In December, Fast Layne Solutions CEO Christopher Hughey sat down for an interview with Business Innovation Factory founder and authorSaul Kaplan to discuss the state of healthcare delivery in the United States and how innovation must play a role in fixing the complex issues facing it.
According to Kaplan, the current American healthcare delivery system is a product of the industrial revolution and, in its current state, leaves too many people behind. It is a hard-working system with a lot of well-intended actors trying their best to help people. The question is how do we open it up to change, given that it is a self-fulfilling system, a system set up to protect itself and the status quo?
What people fail to understand is that the drive to provide universal healthcare is not a fix, but rather a precursor to the actual fix itself. Getting everyone covered is important, but will do absolutely nothing to address issues like trying to change incentives, innovate, disseminate information to stakeholders more efficiently, educate patients, and motivate people to take responsibility for their health.
Technology is an important component, but it is a double-edged sword: it can help innovate, but it is often used to simply reinforce the weaknesses of the current model. Kaplan cites the example of artificial intelligence (AI): look how many healthcare and pharmaceutical companies are using it not to improve patient outcomes, but simply to make themselves more efficient and profitable.
At the core of the challenge is the very nature of the system itself. We built an Industrial Revolution-based system to help people who are sick, and America is excellent at providing that expertise. But what we are failing to do in the post-Industrial modern age is proactively help people stay well in the first place. It is therefore an antiquated, reactive sick-care system, not a proactive wellbeing system. Ideally, we want both: help people stay well and address their issues once/if they get sick.
A big challenge to changing the system is that so many people start with the financial considerations and work backwards from there. At the Business Innovation Factory, Kaplan’s team starts at the front end: what is the problem we are trying to solve and how can we solve it in a way that delivers value in an economically viable model? That idea is at the heart of Kaplan’s new initiative “Luna You,” a woman-centered maternal wellbeing program that is focused on helping minority women improve pregnancy outcomes by educating and empowering them through outreach, personal coaching, and connecting to the needed medical and social service care. It is centered on the idea that health outcomes are better when patients have increased agency and can take ownership of their health once you give them the tools they need. It kicked off on 1 January of this year in Providence, RI, and will hopefully expand nationally once established.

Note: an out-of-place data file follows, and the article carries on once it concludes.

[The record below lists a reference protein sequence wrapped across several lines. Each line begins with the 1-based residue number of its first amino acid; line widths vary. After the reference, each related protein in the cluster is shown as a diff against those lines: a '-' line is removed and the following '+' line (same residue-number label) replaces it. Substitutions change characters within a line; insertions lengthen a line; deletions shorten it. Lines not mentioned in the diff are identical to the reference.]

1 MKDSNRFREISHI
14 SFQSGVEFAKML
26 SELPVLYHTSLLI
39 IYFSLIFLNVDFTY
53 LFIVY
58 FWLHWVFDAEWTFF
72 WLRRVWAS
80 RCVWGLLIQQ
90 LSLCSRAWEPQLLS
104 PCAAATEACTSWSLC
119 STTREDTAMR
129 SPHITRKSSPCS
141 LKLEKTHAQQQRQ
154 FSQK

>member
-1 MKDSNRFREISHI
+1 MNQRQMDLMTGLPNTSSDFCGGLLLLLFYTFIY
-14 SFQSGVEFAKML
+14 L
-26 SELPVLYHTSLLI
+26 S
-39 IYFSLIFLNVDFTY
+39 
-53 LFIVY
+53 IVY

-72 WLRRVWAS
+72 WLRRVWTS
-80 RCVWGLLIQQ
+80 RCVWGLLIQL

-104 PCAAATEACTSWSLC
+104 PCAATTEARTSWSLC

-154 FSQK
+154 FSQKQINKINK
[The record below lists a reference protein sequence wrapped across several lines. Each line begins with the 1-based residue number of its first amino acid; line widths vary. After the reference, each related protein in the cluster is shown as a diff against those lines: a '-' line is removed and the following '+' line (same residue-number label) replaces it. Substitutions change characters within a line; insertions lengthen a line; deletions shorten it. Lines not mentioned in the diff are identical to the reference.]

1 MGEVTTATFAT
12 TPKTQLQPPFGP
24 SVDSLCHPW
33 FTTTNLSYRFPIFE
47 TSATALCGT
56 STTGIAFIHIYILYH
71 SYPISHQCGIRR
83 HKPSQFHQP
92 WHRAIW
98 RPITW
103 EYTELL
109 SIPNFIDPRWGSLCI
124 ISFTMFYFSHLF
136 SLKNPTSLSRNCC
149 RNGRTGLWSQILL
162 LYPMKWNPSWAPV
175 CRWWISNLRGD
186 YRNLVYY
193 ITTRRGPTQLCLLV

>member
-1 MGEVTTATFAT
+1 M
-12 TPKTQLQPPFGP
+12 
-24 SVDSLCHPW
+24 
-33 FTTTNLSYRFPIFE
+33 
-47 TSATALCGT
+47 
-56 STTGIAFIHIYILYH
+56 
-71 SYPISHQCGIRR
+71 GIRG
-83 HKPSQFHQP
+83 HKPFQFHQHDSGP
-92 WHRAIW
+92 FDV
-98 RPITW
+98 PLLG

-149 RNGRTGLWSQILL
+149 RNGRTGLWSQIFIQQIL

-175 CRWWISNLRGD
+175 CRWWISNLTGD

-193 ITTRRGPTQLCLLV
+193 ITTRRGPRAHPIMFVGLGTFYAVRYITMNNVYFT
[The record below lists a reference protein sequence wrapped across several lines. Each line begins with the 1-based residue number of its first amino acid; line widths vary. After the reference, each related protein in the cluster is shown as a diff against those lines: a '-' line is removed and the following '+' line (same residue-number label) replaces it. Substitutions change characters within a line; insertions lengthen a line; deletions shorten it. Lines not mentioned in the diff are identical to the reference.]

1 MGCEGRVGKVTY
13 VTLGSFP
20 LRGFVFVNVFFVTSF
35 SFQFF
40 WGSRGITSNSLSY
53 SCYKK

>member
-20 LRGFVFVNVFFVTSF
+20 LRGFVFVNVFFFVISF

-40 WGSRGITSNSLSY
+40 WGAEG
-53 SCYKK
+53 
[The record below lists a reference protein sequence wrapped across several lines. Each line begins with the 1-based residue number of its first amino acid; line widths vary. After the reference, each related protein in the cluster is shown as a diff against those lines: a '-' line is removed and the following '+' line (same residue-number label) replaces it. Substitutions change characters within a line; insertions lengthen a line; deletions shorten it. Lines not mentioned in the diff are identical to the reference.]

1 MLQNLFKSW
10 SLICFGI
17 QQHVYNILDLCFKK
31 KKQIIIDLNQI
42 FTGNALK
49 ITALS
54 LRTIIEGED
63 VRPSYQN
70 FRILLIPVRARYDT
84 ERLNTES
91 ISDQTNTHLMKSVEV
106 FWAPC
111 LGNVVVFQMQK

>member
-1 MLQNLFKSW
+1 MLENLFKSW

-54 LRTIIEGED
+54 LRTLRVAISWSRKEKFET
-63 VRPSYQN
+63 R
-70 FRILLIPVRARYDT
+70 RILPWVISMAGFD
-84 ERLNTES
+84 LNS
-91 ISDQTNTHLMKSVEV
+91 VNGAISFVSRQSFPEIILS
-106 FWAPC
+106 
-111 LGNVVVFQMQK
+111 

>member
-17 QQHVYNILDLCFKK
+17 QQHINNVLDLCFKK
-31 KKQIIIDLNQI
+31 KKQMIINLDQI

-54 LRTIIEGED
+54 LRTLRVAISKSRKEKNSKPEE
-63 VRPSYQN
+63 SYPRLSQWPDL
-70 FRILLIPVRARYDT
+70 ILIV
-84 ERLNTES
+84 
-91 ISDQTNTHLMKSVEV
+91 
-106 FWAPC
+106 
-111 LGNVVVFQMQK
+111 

Why start with one of the toughest problems in the American healthcare system? After all, many articles have cited minority maternal health and pregnancy outcomes as one of the greatest failures of our delivery system and it is a problem fraught with big social issues as well, not least of all the racial component. According to Kaplan, it’s part of his counterintuitive approach to innovation: “Never mind the low-hanging fruit. Give me the absolute hardest problems first. If I can solve those, the rest is easy.”
Does Kaplan expect resistance from the medical community in his attempts to intervene in these challenges? That is actually the beauty of such empowering programs: instead of asking permission of the Powers That Be, the large institutions, they are going straight to women, empowering them, and then going to the providers with them, hand-in-hand in partnership. The goal is to get outcomes on par with the those of the general population, and Kaplan’s team will be measuring their success accordingly.
To close out our interview, I asked Saul what he would change about how healthcare in America innovates if he could wave a magic wand and get those changes done immediately. He focused on three things: 1) Changing mindsets. Too many are at one extreme or the other: they either want to tweak timidly and incrementally or blow up the whole system and start over. So first and foremost we need to define what we mean by innovation and get everyone on the same page. 2) We must get far better about focusing on human-centered design and “shifting our lens” to move away from views that see the world in terms of what’s in the best interests of the existing institutions and towards what is in the best interests of the people those institutions are supposed to be serving (i.e. patients and those seeking to avoid becoming patients by improving their overall wellbeing). 3) We have to get more comfortable with exploration. Our current mindset is that we can analyze our way to solutions, that if we just capture enough data we can predict the future and increase profits. But that is antithetical to exploration and innovation because it leads to safe, risk-averse, incremental improvements at best. We have to be more comfortable with failure, with risk, with true exploration, because otherwise we will stay mired in the status quo.
We’d like to thank Saul for sitting down with us and sharing his unique vision. For more information on how the Business Innovation Factory is helping bring innovation to the healthcare system, please visit the BIF website.